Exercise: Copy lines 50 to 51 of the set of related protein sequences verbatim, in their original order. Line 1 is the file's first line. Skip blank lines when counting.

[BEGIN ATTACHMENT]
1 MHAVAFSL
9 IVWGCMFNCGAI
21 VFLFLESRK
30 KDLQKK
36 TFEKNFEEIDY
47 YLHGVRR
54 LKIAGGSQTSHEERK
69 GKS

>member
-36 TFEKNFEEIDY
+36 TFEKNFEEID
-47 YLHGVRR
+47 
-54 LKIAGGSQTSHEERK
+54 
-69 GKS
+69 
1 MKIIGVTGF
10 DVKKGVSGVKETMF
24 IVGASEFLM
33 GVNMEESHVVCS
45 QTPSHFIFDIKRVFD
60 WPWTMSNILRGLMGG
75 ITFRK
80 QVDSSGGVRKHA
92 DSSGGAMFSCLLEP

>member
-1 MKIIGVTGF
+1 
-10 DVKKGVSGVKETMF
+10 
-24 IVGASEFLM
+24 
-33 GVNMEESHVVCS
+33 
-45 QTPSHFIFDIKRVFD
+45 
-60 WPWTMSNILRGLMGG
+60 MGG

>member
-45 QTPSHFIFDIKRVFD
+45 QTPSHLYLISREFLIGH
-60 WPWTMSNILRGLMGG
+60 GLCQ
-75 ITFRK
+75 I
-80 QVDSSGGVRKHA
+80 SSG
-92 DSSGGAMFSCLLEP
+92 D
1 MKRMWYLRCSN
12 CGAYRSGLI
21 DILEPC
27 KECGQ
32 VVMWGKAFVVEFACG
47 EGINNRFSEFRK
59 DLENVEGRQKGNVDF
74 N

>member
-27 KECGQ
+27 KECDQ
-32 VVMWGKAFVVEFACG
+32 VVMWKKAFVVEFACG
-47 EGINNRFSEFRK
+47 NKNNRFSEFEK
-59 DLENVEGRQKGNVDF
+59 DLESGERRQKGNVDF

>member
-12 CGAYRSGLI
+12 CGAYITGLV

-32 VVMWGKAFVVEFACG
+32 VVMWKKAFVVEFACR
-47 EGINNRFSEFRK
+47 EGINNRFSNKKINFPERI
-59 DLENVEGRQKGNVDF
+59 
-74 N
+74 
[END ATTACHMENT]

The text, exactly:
+92 D
1 MKRMWYLRCSN